Demand for virtual aggregation of commission payments has been growing as asset managers seek a standard way to manage and allocate commission credits across multiple executing brokers through a single location.
Rather than going through the administrative headache of visiting multiple web sites for each broker, clients can benefit by going to one portal to view all of their CSA balances, trades and invoices.
Last week, Hobart Capital Markets LLP, a UK-based agency broker said it partnered with Markit, the global financial information services provider, to use its commission management solution for buy side customers, signaling the trend toward virtual aggregation.
“Our product is what I would describe as virtual aggregation. We’re not a broker, we don’t take client money and we don’t write the checks,” says John LaVecchia, managing director at Markit who oversees the firm’s commission management, broker vote and calendar systems.
Markit’s commission manager enables the buy side to maintain commission credits with their brokers and use these credits to pay for research, execution and other permissible third-party services under section 28(e) of the Securities Exchange Act of 1934. The SEC issued guidance on CCAs in July of 2006. “The advent of CCAs allows them to separate where they do their trading and how they pay,” said La Vecchia, referring to the unbundling of commissions.
Interest in virtual aggregation has skyrocketed with the growth of commission sharing agreements (CSAs) in the UK and client commission arrangements (CCAs) in the US, allowing asset managers to separate the cost of trading from their research payments. In 2011, Tabb Group published a report on CSA trends, saying the buy-side is better positioned to solve the complexities of commission management based on recent advances in technology and services. Aggregation technology is cited as one area of advancement since it allows the buy side to trade with many as counterparties as possible by building CSA balances with each of the brokers while simplifying management of those balances.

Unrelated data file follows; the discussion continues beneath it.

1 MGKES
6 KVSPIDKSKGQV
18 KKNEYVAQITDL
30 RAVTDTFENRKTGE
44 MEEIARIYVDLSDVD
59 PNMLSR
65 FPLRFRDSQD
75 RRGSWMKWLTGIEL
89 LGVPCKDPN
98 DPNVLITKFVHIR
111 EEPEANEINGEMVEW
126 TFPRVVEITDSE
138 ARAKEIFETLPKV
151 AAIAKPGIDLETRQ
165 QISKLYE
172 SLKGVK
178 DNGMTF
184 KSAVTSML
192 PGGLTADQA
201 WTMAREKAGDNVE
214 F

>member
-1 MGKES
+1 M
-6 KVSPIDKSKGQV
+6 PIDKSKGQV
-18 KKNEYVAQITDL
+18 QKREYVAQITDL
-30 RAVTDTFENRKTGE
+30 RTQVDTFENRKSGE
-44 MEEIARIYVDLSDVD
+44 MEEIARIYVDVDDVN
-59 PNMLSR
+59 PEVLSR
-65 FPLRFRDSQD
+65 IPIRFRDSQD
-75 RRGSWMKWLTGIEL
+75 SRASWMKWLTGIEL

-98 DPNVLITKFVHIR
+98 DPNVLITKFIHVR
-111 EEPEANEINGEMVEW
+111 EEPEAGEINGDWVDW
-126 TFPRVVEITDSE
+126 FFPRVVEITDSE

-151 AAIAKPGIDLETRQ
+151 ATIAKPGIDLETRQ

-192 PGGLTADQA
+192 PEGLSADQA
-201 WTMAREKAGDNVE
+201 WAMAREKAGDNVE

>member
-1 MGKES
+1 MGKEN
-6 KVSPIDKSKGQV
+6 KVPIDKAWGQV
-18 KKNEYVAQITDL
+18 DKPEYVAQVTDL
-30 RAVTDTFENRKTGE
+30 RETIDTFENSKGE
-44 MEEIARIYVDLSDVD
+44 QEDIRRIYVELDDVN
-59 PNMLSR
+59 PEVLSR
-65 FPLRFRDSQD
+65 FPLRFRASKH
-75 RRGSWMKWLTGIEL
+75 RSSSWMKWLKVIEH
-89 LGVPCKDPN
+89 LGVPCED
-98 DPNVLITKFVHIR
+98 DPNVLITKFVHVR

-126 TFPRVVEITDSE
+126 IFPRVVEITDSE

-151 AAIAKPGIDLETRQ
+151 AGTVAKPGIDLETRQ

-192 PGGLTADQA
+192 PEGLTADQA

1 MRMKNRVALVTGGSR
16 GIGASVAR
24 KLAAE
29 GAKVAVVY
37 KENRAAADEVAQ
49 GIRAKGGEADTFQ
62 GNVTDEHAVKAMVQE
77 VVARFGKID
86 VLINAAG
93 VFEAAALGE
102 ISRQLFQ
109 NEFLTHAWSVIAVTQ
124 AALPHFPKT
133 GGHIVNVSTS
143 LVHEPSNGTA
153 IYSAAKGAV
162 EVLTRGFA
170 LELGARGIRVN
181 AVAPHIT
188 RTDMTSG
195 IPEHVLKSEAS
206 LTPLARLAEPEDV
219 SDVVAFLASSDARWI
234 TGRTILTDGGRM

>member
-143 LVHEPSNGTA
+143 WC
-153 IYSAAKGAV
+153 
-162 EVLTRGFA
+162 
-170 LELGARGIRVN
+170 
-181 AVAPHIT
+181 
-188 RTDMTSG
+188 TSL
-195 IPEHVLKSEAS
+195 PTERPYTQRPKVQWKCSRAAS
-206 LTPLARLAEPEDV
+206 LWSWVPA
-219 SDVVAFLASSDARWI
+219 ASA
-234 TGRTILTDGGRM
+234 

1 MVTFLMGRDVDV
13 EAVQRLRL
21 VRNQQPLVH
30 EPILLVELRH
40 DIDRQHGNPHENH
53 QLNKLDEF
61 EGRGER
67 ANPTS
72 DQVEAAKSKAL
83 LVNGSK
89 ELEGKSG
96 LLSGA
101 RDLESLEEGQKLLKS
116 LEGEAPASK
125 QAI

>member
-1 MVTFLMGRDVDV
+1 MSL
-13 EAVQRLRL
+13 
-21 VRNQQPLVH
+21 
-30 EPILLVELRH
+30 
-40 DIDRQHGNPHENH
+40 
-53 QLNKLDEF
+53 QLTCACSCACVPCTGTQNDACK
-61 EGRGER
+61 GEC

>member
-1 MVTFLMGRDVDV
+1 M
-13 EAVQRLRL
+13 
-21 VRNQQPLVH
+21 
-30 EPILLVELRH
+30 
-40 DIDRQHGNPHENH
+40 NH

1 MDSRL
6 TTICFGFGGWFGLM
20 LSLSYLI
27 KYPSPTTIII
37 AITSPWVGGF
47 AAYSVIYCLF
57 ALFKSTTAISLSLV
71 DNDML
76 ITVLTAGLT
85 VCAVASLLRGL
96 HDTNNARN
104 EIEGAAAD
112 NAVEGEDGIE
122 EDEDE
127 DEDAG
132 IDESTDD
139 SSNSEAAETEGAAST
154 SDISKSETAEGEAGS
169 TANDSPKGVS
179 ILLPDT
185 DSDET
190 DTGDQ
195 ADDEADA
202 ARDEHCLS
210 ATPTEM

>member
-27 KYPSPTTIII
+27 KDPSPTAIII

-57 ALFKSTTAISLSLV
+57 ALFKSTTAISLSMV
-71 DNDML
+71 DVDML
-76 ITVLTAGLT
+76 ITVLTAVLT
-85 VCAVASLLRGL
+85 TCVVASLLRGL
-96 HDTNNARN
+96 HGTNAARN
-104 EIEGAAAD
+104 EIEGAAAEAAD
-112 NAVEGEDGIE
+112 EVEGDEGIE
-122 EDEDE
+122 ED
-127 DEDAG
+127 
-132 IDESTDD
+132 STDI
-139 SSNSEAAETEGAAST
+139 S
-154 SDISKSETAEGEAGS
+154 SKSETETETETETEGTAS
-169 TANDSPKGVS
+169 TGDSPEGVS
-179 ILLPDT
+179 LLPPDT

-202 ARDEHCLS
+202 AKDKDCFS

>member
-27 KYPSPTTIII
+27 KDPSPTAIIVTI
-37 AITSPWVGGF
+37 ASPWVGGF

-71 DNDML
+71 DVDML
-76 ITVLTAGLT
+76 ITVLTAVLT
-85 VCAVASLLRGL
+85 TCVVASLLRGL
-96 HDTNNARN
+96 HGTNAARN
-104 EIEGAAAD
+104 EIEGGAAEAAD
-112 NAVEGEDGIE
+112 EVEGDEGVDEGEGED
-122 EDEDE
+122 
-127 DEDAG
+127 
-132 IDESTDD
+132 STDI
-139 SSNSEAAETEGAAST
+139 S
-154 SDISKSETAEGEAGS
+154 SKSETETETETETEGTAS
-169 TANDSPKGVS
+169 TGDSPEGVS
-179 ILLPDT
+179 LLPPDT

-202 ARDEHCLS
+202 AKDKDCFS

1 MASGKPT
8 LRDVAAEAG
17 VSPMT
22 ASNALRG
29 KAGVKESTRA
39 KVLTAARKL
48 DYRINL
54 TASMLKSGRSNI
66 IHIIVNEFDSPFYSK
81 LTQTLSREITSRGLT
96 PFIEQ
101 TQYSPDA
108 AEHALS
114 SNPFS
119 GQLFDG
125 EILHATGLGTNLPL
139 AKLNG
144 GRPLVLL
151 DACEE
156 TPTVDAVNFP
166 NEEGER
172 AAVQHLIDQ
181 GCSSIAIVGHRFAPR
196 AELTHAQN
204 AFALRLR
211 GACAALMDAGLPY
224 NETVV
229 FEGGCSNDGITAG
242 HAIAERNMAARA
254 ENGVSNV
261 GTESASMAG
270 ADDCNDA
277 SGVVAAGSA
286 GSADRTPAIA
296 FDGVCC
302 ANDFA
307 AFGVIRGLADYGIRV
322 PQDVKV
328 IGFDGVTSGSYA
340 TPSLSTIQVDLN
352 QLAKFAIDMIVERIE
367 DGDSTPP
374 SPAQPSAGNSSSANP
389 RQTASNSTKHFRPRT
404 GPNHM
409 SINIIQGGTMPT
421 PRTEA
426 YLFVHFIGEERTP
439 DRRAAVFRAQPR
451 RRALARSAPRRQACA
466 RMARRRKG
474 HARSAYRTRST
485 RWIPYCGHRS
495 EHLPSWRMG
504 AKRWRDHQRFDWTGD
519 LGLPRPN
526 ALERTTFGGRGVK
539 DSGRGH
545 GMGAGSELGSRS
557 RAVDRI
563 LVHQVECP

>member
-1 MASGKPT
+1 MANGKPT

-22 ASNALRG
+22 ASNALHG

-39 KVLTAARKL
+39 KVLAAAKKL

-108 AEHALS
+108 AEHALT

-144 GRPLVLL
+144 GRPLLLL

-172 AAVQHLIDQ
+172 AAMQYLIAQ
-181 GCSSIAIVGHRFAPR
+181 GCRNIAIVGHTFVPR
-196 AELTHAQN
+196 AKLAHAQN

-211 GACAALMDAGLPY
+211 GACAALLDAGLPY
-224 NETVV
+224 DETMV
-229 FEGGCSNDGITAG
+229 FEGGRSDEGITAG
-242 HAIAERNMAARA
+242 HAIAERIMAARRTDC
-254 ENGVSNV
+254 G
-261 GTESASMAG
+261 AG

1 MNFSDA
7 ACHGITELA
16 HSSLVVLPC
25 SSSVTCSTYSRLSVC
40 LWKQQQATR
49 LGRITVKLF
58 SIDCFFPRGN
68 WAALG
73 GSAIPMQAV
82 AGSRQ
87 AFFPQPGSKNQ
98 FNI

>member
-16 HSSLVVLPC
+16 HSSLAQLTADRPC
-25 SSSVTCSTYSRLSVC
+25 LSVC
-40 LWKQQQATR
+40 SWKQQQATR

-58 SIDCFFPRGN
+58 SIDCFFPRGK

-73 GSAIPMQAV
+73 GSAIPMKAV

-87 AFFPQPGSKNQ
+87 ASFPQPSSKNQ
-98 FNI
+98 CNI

“This allows customers to execute trades via Hobart and track and manage commission payments via Markit, safe in the knowledge that they have adhered to best practice,” commented Simon Gamse partner at Hobart in the release. Hobart, an execution only brokerage house, executes on over 60 markets and alternative liquidity pools globally. It uses FIX, sophisticated smart order routers and up-to-the-minute algorithmic trading engines to manage customer orders, assist in price discovery and access liquidity while maintaining anonymity and minimizing market impact, according to the release. Citing his firm’s “robust infrastructure and secure IT capability,” Gamse notes that“clients can take advantage of Hobart’s UK and European execution capabilities and leverage Markit’s Commission Manager platform in order to manage and allocate commission credits efficiently.”
But the platform is not exclusive to Hobart. The firm’s clients have the choice of executing through other brokers too, according to Markit. “If Hobart’s buy side clients are executing with other agency brokers on our CSA platform then those buy-side clients will be able to see their CSA balance with other brokers, in addition to Hobart,” wrote La Vecchia in an email. “We will not limit their view to just Hobart’s CSA balances,” adds La Vecchia who emphasized the platform’s neutrality as well as its ability to develop best practices and standardized features during the interview.